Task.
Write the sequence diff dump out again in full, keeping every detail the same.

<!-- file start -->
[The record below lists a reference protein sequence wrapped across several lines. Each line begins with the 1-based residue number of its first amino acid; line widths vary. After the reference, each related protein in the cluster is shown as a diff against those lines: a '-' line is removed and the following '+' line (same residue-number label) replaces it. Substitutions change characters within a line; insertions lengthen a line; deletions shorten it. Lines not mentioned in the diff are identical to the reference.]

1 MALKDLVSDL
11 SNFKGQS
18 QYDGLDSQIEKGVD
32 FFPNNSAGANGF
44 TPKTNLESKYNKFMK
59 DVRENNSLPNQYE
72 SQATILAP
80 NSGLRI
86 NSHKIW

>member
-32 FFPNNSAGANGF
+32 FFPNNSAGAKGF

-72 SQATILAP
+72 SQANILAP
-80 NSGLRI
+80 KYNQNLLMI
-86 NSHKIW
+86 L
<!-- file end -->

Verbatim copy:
[The record below lists a reference protein sequence wrapped across several lines. Each line begins with the 1-based residue number of its first amino acid; line widths vary. After the reference, each related protein in the cluster is shown as a diff against those lines: a '-' line is removed and the following '+' line (same residue-number label) replaces it. Substitutions change characters within a line; insertions lengthen a line; deletions shorten it. Lines not mentioned in the diff are identical to the reference.]

1 MALKDLVSDL
11 SNFKGQS
18 QYDGLDSQIEKGVD
32 FFPNNSAGANGF
44 TPKTNLESKYNKFMK
59 DVRENNSLPNQYE
72 SQATILAP
80 NSGLRI
86 NSHKIW

>member
-32 FFPNNSAGANGF
+32 FFPNNSAGAKGF

-72 SQATILAP
+72 SQANILAP
-80 NSGLRI
+80 KYNQNLLMI
-86 NSHKIW
+86 L